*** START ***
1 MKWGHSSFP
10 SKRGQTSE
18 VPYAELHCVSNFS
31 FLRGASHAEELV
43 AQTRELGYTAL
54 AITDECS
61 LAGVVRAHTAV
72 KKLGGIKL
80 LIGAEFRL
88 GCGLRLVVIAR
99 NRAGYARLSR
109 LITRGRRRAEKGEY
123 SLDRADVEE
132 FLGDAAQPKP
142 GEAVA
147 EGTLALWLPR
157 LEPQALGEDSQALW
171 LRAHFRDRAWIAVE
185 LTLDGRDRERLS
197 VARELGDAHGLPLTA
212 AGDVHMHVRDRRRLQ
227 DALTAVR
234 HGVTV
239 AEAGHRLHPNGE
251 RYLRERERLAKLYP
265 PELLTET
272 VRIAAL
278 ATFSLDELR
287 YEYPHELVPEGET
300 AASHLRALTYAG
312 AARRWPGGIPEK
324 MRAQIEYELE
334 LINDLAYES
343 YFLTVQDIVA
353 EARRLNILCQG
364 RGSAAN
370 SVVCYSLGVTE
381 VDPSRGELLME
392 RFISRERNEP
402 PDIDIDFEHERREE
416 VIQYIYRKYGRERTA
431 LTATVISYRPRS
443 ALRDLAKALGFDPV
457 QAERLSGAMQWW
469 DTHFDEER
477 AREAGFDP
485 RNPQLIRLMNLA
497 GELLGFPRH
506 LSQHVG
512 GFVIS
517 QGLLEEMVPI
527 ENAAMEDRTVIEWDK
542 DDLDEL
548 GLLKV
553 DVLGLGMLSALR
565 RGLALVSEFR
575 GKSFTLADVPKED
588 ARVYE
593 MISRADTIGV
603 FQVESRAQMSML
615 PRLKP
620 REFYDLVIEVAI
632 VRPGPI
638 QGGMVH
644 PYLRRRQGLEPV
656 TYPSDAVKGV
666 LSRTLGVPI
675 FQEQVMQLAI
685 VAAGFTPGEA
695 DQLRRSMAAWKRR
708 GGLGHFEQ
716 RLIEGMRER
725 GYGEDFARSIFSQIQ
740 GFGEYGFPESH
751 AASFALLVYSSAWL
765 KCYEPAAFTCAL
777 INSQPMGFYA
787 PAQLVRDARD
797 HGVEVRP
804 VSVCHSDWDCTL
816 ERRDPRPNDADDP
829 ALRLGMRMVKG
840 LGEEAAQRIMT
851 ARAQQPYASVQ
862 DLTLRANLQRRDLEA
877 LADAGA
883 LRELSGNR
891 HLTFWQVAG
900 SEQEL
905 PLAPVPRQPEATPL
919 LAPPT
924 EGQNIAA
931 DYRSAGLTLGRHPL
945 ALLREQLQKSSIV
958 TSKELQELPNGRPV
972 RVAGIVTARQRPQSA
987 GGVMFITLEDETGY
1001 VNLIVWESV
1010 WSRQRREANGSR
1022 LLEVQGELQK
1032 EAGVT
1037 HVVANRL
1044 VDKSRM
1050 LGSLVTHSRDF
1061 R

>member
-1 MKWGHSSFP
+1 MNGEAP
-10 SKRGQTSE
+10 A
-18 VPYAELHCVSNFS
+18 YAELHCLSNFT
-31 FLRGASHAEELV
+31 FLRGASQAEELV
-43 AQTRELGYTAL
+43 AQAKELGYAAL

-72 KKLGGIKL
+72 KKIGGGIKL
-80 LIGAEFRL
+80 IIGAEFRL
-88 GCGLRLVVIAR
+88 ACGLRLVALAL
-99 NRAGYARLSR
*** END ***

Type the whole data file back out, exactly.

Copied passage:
1 MKWGHSSFP
10 SKRGQTSE
18 VPYAELHCVSNFS
31 FLRGASHAEELV
43 AQTRELGYTAL
54 AITDECS
61 LAGVVRAHTAV
72 KKLGGIKL
80 LIGAEFRL
88 GCGLRLVVIAR
99 NRAGYARLSR
109 LITRGRRRAEKGEY
123 SLDRADVEE
132 FLGDAAQPKP
142 GEAVA
147 EGTLALWLPR
157 LEPQALGEDSQALW
171 LRAHFRDRAWIAVE
185 LTLDGRDRERLS
197 VARELGDAHGLPLTA
212 AGDVHMHVRDRRRLQ
227 DALTAVR
234 HGVTV
239 AEAGHRLHPNGE
251 RYLRERERLAKLYP
265 PELLTET
272 VRIAAL
278 ATFSLDELR
287 YEYPHELVPEGET
300 AASHLRALTYAG
312 AARRWPGGIPEK
324 MRAQIEYELE
334 LINDLAYES
343 YFLTVQDIVA
353 EARRLNILCQG
364 RGSAAN
370 SVVCYSLGVTE
381 VDPSRGELLME
392 RFISRERNEP
402 PDIDIDFEHERREE
416 VIQYIYRKYGRERTA
431 LTATVISYRPRS
443 ALRDLAKALGFDPV
457 QAERLSGAMQWW
469 DTHFDEER
477 AREAGFDP
485 RNPQLIRLMNLA
497 GELLGFPRH
506 LSQHVG
512 GFVIS
517 QGLLEEMVPI
527 ENAAMEDRTVIEWDK
542 DDLDEL
548 GLLKV
553 DVLGLGMLSALR
565 RGLALVSEFR
575 GKSFTLADVPKED
588 ARVYE
593 MISRADTIGV
603 FQVESRAQMSML
615 PRLKP
620 REFYDLVIEVAI
632 VRPGPI
638 QGGMVH
644 PYLRRRQGLEPV
656 TYPSDAVKGV
666 LSRTLGVPI
675 FQEQVMQLAI
685 VAAGFTPGEA
695 DQLRRSMAAWKRR
708 GGLGHFEQ
716 RLIEGMRER
725 GYGEDFARSIFSQIQ
740 GFGEYGFPESH
751 AASFALLVYSSAWL
765 KCYEPAAFTCAL
777 INSQPMGFYA
787 PAQLVRDARD
797 HGVEVRP
804 VSVCHSDWDCTL
816 ERRDPRPNDADDP
829 ALRLGMRMVKG
840 LGEEAAQRIMT
851 ARAQQPYASVQ
862 DLTLRANLQRRDLEA
877 LADAGA
883 LRELSGNR
891 HLTFWQVAG
900 SEQEL
905 PLAPVPRQPEATPL
919 LAPPT
924 EGQNIAA
931 DYRSAGLTLGRHPL
945 ALLREQLQKSSIV
958 TSKELQELPNGRPV
972 RVAGIVTARQRPQSA
987 GGVMFITLEDETGY
1001 VNLIVWESV
1010 WSRQRREANGSR
1022 LLEVQGELQK
1032 EAGVT
1037 HVVANRL
1044 VDKSRM
1050 LGSLVTHSRDF
1061 R

>member
-1 MKWGHSSFP
+1 MNGEAP
-10 SKRGQTSE
+10 A
-18 VPYAELHCVSNFS
+18 YAELHCLSNFT
-31 FLRGASHAEELV
+31 FLRGASQAEELV
-43 AQTRELGYTAL
+43 AQAKELGYAAL

-72 KKLGGIKL
+72 KKIGGGIKL
-80 LIGAEFRL
+80 IIGAEFRL
-88 GCGLRLVVIAR
+88 ACGLRLVALAL
-99 NRAGYARLSR